In many ways, director Dome Karukoski’s Tolkien is a fine film — a definitive sampling of J.R.R. Tolkien’s formative years and a nicely fleshed-out character study. Yet, it also plays as programming you might find on a PBS “Masterpiece” program, with nicely defined Edwardian settings, fine period costumes and impressive performances all around. Still, similar to these “Masterpiece” programs, Tolkien succumbs to genre tropes and can’t quite mine Tolkien’s vigorous literary spirit and world-building capabilities.
Instead, Karukoski’s film caters to the casual Tolkien or “The Lord of the Rings” fan — bringing real-life experiences into the fray as he steadily conceives Middle Earth — in a standard, sometimes plodding production. The Finnish director, who’s helmed blockbusters in his home country, certainly knows his Tolkien lore, and that knowledge often translates nicely with the believable Nicholas Hoult (“The Favourite”) channeling the “LotR” scribe.
Still, Karukoski isn’t quite able to thread the narrative — with World War I scenes feeling disjointed and certainly secondary to Tolkien’s youthful squabbles and the happenings of his Tea Club Barrovian Society (T.C.B.S.) — an “exclusive” group of Tolkien’s King Edward’s School classmates. While this is no doubt an impressionable period, World War I firefights — effectively wrought — would have helped viewers begin to map Tolkien’s literary settings like Sauron’s base, the fiery Mordor. Instead, the film glosses over the treachery and instead lets the T.C.B.S. define the literary genius.
The Tolkien biopic begins with the author as a young boy living on the English countryside. He is ultimately forced to move to Birmingham after the premature death of his father. John Ronald Reuel (J.R.R.) Tolkien and his brother, Hilary Arthur Reuel, are then orphaned after the untimely death of their mother. This puts the Tolkiens in the care of Father Francis Xavier Morgan (Colm Meaney, “The Journey”) of the Birmingham Oratory, who endeavors to raise the boys as good Catholics. Dwelling in a Birmingham boarding house, an older Tolkien (Hoult) meets the musically inclined and witty pianist, the orphaned Edith Bratt (Lily Collins, “Rules Don’t Apply”), ever Tolkien’s equal. The two hit it off, but their love is forbidden, as his guardian, Father Francis, refuses to allow his pupil to elope with a Protestant.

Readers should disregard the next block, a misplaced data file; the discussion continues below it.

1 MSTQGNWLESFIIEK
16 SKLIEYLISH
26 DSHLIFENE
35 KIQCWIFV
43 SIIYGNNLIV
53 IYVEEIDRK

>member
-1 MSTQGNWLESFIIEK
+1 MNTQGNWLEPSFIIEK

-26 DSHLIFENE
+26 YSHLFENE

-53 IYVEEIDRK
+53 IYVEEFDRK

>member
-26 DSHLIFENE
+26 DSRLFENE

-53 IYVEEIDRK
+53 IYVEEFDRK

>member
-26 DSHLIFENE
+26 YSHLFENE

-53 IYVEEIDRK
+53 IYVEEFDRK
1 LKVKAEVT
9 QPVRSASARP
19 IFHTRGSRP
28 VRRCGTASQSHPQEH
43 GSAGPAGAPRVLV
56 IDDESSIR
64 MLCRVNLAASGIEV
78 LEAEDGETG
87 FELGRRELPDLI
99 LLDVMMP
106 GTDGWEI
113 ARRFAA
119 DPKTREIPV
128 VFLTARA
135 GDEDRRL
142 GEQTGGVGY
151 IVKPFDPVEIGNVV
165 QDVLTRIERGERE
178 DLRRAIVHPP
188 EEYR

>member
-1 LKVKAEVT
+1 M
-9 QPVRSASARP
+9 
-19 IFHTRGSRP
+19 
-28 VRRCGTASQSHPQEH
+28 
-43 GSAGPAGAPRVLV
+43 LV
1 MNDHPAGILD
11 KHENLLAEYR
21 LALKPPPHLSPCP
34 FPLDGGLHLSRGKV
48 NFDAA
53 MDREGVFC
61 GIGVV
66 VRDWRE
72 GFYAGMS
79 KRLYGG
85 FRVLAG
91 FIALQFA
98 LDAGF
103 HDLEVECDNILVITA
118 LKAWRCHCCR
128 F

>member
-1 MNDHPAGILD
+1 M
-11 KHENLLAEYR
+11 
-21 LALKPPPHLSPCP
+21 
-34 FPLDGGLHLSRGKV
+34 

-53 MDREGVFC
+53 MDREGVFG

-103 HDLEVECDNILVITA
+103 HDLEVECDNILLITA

Tolkien must devise a way to reunite with Edith — as he proceeds to Oxford to study classics (later English, or philology) and, soon, contends with a global conflict. In the early going, Tolkien, seemingly a loner dedicated to his literary studies and language creation, develops a strong bond with a group of King Edward’s classmates — a brotherhood that would become the T.C.B.S. and inspire much of the subtext of the famous “The Fellowship of the Ring.” The film essentially follows the T.C.B.S. to the Somme, after which life would never be the same.
The film’s faults do not lie with the cast — as Hoult and Collins deliver fine performances, backed by a strong supporting cast in Meaney; Derek Jacobi (“Tomb Raider”) playing Tolkien’s academic mentor Prof. Joseph Wright; Anthony Boyle (“The Lost City of Z”) as Geoffrey Bache Smith, Tolkien’s poet friend; Patrick Gibson (“The Darkest Minds”) as classmate Robert Q. Gilson; and Tom Glynn-Carney (“Dunkirk”), as classmate Christopher Wiseman. Instead, it is the intermittent cuts to dreamlike war scenes that muddy the film — functioning solely as catalysts to a mostly-tame script (courtesy of David Gleeson and Stephen Beresford). To be clear, No Man’s Land functions well as inspiration for Smaug and other fiery battle scenes, but there is simply a disconnect.
Another problematic component includes a dependence on teenage tribulations while Tolkien led a fascinatingly complex life beyond his school days and bout with trench fever. Considering Hoult’s age, Karukoski could have ventured a bit further into Tolkien’s biography — fleshing out the content and process behind “The Lord of the Rings.”
These apparent hiccups aside, Tolkien is an informative watch, with dramatic elements that begin to complete the puzzle of the author’s incredibly full life. Strong visuals from cinematographer Lasse Frank Johannessen (“The Hour of the Lynx”) also help buoy this competent film, including lifelike images of the war’s (unintentional) mass graves and its intricate and labyrinthine trench network.
Had Karukoski leaned on these settings and emotional beats a bit more, Tolkien the man would have emerged. Many of the pieces are in place — including childhood conflict and family dynamic — but the film seems to simply lack an emotional through-line, or at least one that informs the writer’s other characteristics.